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Manganese is the new Cobalt. Haha. Ok, maybe I can't back that up at all… but there have been some killer iridescent glazes (@lisazolandz) showing up in my feed lately! @ceramicmaterialsworkshop just posted a sweet tile with a manganese crystalline glaze today. They've got me thinking back to the scanning electron images I took back in grad school at Utah State. Here's one from my vault. It's a 5000x zoom in of a manganese crystal nucleus. Pretty wild, eh? If memory serves, this glaze was a variation of David Shaner's glaze, which was given to my by John Tilton. 68% Custer, 2% EPK, 27.5 Manganese Dioxide, 2.5% Granular Manganese. . . _________ #manganese #glazetests #research #art #ceramics #glaze #SEM #porcelain #microscope #clay #mn #kiln #crystal #firedinaskutt #testing #ceramicglaze #artistsofinstagram #science #element #ceramicart #crystalline #glazerecipe
A post shared by Matt Fiske Ceramics (@bluepotter) on
For those of you who are really interested in Oil Spots, there’s an article from 2014 that I think is worth a long look. This particular article was what got me interested in SEM microscopy when I was in Grad School:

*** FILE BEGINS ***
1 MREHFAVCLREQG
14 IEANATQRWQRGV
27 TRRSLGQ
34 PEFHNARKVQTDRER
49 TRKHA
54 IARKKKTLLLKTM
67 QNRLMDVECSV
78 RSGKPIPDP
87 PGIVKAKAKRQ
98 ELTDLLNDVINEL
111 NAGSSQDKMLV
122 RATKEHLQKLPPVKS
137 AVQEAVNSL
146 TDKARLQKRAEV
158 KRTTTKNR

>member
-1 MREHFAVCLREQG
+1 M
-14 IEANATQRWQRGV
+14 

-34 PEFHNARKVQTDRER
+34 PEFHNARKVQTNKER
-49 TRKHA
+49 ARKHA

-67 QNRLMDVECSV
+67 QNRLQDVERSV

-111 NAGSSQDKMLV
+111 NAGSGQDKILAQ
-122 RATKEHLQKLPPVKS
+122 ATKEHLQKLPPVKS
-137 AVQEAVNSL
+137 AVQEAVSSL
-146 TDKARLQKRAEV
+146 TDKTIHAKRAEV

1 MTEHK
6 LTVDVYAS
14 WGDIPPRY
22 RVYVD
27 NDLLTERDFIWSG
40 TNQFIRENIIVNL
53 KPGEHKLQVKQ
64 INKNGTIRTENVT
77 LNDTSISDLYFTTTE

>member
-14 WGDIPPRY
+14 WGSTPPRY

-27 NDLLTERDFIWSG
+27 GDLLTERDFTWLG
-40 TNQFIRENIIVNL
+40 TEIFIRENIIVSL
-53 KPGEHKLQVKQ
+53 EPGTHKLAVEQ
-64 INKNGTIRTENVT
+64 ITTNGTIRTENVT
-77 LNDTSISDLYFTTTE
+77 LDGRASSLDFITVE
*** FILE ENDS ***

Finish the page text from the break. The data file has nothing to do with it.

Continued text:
Ancient Jian wares are famous for their lustrous black glaze that exhibits unique colored patterns. Some striking examples include the brownish colored “Hare’s Fur” (HF) strips and the silvery “Oil Spot” (OS) patterns. Herein, we investigated the glaze surface of HF and OS samples using a variety of characterization methods. Contrary to the commonly accepted theory, we identified the presence of ε-Fe2O3, a rare metastable polymorph of Fe2O3 with unique magnetic properties, in both HF and OS samples. We found that surface crystals of OS samples are up to several micrometers in size and exclusively made of ε-Fe2O3. Interestingly, these ε-Fe2O3 crystals on the OS sample surface are organized in a periodic two dimensional fashion. These results shed new lights on the actual mechanisms and kinetics of polymorphous transitions of Fe2O3. Deciphering technologies behind the fabrication of ancient Jian wares can thus potentially help researchers improve the ε-Fe2O3 synthesis.